June 10, 2020   |   6min read

React Native vs. Native App Development—Pros and Cons for Business

What is React Native?

React Native is a framework created by Facebook to enable a smooth and easy cross-platform mobile development. It basically means that you don’t have to create an iOS and Android app separately. All you need is one codebase to develop beautiful apps for both platforms, without compromising on the UX and UI experience.

Today, the biggest companies in the world recognize more and more the React Native’s potential for business. What are the benefits? Is React Native the right solution for you? Is it better than the native development? We sat down with our Head of Client Services Szymon Nieradka to answer these and other React Native iOS and Android related questions.

Check if React Native
is the right tech for your project

The dream of having one framework that will cover all platforms has been with the industry for years. Making that dream come true, however, used to be impossible. In fact, we were struggling with mobile cross-platform development for many, many years.

When it comes to web development, you access most of the functions on your laptop using one application—a web browser. Nobody questions HTML’s (to be more precise HTML5, CSS and JS) dominance as it’s a certain standard.

Mobile development went in a completely different direction. Fifteen years ago no one had any idea how to build an interface in mobile apps. We all remember what Symbian looked like, and the differences between iOS and Android in the beginning. Back then it was super hard to prepare one framework that would somehow be useful on all other platforms. There were of course frameworks like Xamarin, PhoneGap and bunch of others that did their best to achieve that goal—but none of them was really good.

Nowadays, a few things have changed, especially when it comes to the UI. The efficiency of devices has increased and the market fragmentation decreased—there are only two players: Android and iOS. Only four years ago we were creating a mobile banking app for the largest Polish bank for iOS, Android, WindowsPhone, Symbian/Java and Blackberry…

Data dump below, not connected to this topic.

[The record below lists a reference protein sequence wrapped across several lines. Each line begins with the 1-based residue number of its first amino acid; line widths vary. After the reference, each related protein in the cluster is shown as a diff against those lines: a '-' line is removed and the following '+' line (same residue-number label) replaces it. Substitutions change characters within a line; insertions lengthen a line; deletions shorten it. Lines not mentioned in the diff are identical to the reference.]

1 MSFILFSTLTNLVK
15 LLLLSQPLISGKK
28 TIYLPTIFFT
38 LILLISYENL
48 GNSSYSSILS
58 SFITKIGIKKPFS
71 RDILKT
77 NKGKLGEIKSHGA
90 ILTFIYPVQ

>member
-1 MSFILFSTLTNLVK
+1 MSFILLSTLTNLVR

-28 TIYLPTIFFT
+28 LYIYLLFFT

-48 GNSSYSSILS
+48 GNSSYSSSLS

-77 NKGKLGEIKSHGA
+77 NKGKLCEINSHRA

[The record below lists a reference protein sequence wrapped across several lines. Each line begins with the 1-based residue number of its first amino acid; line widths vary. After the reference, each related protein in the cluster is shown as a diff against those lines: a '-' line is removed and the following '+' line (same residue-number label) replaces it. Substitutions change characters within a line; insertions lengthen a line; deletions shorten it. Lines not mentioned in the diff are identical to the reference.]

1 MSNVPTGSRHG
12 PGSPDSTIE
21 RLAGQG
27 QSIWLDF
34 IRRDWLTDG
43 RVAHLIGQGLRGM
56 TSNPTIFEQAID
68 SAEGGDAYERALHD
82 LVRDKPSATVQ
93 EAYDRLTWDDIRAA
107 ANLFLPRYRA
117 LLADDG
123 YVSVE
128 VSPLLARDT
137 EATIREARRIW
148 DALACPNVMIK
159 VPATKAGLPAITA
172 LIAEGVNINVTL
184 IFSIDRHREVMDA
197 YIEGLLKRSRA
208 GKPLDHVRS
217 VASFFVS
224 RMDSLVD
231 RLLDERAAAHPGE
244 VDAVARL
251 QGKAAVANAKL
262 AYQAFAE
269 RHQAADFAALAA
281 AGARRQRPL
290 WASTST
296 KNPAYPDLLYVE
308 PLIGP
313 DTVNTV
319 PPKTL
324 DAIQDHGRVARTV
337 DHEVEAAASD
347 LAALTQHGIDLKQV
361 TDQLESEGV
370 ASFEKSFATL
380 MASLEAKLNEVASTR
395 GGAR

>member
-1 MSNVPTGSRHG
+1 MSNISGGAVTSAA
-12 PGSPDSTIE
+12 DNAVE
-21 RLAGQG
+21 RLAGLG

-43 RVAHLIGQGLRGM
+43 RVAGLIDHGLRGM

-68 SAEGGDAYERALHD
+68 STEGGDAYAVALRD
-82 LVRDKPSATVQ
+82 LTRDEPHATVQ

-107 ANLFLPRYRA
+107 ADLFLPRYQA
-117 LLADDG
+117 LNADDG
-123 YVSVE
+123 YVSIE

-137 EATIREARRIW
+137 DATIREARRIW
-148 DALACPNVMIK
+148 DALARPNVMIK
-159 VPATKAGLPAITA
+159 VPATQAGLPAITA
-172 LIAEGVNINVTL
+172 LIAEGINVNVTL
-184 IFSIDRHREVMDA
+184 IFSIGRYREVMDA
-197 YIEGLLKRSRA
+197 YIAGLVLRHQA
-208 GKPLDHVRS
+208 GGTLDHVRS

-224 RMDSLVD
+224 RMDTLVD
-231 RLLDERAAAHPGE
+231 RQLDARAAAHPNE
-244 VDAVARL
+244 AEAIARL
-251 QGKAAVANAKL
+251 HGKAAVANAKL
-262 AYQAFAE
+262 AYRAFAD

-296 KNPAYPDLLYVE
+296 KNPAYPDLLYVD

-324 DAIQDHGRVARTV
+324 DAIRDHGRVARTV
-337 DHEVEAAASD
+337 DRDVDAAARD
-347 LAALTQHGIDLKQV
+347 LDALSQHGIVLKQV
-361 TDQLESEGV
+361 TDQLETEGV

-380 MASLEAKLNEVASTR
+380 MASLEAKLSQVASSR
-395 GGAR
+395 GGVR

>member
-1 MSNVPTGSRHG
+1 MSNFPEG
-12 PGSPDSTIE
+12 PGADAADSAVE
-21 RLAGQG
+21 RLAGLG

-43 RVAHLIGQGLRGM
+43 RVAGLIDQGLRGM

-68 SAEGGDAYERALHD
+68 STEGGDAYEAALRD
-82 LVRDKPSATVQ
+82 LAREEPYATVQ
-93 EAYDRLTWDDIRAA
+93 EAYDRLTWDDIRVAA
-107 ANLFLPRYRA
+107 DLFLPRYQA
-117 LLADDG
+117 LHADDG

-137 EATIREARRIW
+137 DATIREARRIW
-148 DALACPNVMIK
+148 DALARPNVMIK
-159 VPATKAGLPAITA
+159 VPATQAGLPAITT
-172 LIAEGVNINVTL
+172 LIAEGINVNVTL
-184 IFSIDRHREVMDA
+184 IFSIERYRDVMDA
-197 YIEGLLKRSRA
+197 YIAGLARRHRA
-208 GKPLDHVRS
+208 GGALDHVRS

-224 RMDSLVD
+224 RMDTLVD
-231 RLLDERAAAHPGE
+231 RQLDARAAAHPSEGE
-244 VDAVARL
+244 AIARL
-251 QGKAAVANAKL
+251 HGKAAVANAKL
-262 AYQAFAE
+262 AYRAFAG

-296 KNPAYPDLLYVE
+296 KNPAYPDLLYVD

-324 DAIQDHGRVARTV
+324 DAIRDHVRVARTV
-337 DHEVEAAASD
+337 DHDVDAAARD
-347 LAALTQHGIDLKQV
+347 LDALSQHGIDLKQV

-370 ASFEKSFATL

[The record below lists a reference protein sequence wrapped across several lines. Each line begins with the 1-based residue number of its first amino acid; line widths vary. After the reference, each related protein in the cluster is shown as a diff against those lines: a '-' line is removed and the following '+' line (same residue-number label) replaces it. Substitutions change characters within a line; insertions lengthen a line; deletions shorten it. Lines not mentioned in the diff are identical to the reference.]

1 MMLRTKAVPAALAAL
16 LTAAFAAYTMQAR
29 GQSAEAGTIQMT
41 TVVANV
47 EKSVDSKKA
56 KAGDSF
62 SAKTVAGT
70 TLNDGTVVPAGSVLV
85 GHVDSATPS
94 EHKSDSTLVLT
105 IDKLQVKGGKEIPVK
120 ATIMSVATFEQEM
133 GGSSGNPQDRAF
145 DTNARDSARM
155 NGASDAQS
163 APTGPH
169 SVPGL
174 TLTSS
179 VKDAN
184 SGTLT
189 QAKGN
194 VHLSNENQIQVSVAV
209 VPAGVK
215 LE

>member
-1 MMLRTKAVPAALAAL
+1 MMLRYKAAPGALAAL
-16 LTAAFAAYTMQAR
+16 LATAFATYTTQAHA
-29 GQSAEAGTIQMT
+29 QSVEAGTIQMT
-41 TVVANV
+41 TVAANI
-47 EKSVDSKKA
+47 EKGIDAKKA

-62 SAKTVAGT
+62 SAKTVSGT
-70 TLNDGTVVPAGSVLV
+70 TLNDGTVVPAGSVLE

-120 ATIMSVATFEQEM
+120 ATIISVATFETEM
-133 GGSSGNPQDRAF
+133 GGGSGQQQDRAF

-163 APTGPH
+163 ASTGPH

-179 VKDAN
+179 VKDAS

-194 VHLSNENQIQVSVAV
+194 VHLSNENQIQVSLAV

I believe that React Native is the very first framework that allows us to create a mobile app, which will work both on iOS and Android and we don’t have to compromise on speed, efficiency or their overall look and feel.

The React Native mobile app’s great look and feel depends in the end on the abilities of the developers. You need the right partner to work with and that part will never change.

React Native vs. native—which is better?

There’s no clear yes or no answer here.

Some time ago we started a few new projects. Two of them involve a pure native iOS development and one of them is a React Native project. We were wondering which approach is better for all of them—native or cross-platform development. The answer is: it all depends on the project.

If the client says, that the only platform they are interested in is iOS, then it doesn’t make sense to make it in React Native. If they are expecting to utilize platform specific features (such as iOS ARKit) then React is still not the best option here.

So sure, there are cases when we don’t recommend the cross-platform development. However, the fact is, that in around 80% of real business cases React Native can increase the speed of mobile development by 30%, sometimes even 40%. These numbers come from our projects, not from thin air, which is why I’d recommend it for most cases.

I have an app to develop. Why should I do it in React Native?

It is faster (therefore cheaper), and you don’t have to compromise on application’s features. It’s also easier to maintain. Once you find a bug, you can solve it in one place for both platforms simultaneously.

React Native is widely used by big brands so you don’t have to worry about it going anywhere in the next couple of years.